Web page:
Wednesday, January 9, 2013
How to Keep Christmas Flowers Growing Year-Round
Poinsettias, Paperwhites, Amaryllis & even Christmas Cactus are a beautiful addition to Christmas decorations. Sadly, they are treated as cut or silk flowers by many people and tossed out when the ornaments are put away at the end of the holiday season. However, this doesn't have to happen. With forethought in selection, proper care during the holiday season and afterward, all these plants can be successfully planted and grown for long-term enjoyment. This post I'll tell you how to preserve your Poinsettia. Check soon for information on how to keep the other Christmas flowers growing.
Poinsettias- during the holiday season:
Start by buying a healthy plant:
A healthy poinsettia makes replanting easier. A poinsettia with dense foliage all the way to the soil is a sign of a healthy plant. Buy a poinsettia with stiff stems and does not have any wilting, breaking or drooping. Avoid plants that come in sleeves made of plastic, paper or mesh or ones that are crowded on the store shelves; this reduces air flow, which a poinsettia needs. Check the soil and do not buy a plant whose soil is waterlogged, as this can cause root rot. Despite the fact that poinsettias are holiday plants, they originate in Mexico. Protect them from cold winds or temperatures below 50 degrees; cover them with a large, roomy shopping bag when transporting them from the store.
During the Holidays:
1.Do not place it in direct sunlight or block the sunlight with curtains or shades. Keep the temperature in the room between 68 and 70 degrees and do not put the plant near drafty doors, heating and air conditioning ducts or fireplaces. Set the poinsettia in the sink or tub when watering so the water will drain completely; never leave standing water in the poinsettia’s container or saucer.
2.Remove the wilted bracts and leaves from the poinsettia. Continue to monitor the light, heat and water for the plant. Cut the poinsettia down to 8 inches tall in late March or early April and apply a balanced all-purpose fertilizer. You should see new growth beginning in May.
When the weather is warmer:
3.Move the poinsettias outdoors when all danger of frost has passed and the night temperatures are above 50 degrees. Place them in indirect light. After late May, move it to a larger pot that has a good mix of peat moss or organic matter in the soil. Continue proper watering and apply a light balanced fertilizer every 2 to 3 weeks. Prune the poinsettia, beginning in late June or early July, to keep it compact; stop pruning at the end of August.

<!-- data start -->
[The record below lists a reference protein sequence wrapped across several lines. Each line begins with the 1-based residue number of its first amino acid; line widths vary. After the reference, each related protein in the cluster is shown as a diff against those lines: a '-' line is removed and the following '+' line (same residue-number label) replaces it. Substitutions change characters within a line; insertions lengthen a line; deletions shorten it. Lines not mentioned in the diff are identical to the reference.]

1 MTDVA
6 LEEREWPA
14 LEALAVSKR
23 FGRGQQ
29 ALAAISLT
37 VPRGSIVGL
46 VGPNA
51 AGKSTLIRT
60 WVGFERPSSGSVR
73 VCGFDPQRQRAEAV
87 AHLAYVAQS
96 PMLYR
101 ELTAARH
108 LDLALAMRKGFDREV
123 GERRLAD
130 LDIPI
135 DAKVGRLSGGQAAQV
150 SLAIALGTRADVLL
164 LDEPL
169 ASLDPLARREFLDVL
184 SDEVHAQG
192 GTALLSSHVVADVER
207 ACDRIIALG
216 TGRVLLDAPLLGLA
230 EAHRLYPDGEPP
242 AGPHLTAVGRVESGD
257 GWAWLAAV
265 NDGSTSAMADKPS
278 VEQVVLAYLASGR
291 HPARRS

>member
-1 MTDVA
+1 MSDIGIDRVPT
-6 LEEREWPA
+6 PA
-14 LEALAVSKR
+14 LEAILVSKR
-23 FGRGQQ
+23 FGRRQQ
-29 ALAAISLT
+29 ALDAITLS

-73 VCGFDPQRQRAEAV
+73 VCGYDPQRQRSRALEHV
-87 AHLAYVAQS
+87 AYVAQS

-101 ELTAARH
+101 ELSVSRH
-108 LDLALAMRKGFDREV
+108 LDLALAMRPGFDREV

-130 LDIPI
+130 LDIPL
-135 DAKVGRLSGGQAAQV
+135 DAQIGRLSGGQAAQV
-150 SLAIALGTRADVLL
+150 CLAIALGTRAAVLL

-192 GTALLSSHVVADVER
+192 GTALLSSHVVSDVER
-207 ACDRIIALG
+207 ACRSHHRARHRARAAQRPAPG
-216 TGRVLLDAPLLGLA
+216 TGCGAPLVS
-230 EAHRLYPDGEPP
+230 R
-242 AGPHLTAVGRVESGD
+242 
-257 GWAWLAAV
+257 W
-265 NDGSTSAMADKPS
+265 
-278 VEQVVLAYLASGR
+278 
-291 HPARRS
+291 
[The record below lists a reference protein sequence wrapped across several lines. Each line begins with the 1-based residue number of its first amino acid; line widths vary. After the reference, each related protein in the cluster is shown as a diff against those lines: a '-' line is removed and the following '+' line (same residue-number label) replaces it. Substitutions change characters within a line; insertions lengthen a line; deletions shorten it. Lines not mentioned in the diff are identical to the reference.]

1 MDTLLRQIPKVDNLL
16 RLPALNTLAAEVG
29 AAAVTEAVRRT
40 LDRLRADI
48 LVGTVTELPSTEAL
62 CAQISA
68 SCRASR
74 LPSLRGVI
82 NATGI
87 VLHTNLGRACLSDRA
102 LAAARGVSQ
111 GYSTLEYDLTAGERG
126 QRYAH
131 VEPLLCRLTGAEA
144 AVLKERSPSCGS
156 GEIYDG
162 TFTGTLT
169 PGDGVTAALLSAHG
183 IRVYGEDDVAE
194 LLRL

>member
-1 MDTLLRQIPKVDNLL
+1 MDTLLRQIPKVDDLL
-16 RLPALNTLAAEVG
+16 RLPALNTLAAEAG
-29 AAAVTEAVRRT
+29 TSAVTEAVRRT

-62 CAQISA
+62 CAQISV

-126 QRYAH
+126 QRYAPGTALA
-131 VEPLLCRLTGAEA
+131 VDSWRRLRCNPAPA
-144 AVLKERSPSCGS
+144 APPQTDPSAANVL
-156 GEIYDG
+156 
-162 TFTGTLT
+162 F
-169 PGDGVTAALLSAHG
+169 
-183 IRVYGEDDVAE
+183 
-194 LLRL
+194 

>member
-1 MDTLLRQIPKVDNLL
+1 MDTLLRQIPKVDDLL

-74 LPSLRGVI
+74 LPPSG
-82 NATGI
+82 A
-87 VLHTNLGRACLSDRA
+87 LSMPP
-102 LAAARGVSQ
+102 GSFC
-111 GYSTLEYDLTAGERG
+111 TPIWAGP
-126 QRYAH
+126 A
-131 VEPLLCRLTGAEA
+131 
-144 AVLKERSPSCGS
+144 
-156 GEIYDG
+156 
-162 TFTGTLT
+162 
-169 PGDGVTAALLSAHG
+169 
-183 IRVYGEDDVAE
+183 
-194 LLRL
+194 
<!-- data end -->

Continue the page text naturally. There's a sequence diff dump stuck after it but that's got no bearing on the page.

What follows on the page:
In the Fall
4.Bring the poinsettia back inside when temperatures drop below 50 degrees. Continue to monitor the plants' water and light exposure; extended exposure to even a table lamp could delay the blooming. Make sure the temperature around the poinsettias remains 60 to 70 degrees; anything outside of this can affect the bloom time. It will begin to grow leaves and set buds in the fall and bloom during November and December.
5.Keep the poinsettia in 14 continuous hours of darkness each night after late September. Move it to a totally dark room--such as a closet--or cover it with a box that is large enough so as to not crowd the plant. Continue the regular watering and fertilizing during the holiday season.
If you happen to live in a tropical climate: you can plant your Poinsettia outdoors.
1.Keep the plant dry throughout the winter months, watering sparingly. Do not fertilize the plant at this time.
2.When the weather warms up to a steady 55 to 60 degrees Fahrenheit, cut off any faded leaves, leaving behind spiky stems.
Place the potted poinsettia outdoors so that it can get used to the outdoor weather. Leave it outdoors in a pot for two to three weeks, as this allows it to acclimatize to both the light and the temperature.
4.Select a site where the poinsettia will receive full sun for most of the day but no light at all during the night. Avoid areas that are illuminated by street lights.
5.Dig a hole in the garden bed for the poinsettia that allows it to sit at the same level in the ground as it did in the pot.
Place the poinsettia into the ground and firm the soil around its base.
7.Apply a 2-inch-thick layer of mulch around the base of the poinsettia to help it retain water.
9.Fertilize monthly with an 18-16-12 fertilizer, which contains 18 percent nitrogen, 16 percent phosphorus and 12 percent potassium. Use 2 lbs. per 100 square feet.
When I lived in Florida I was able to keep a flowerbed of poinsettia's alive for several years in a protected spot in my yard.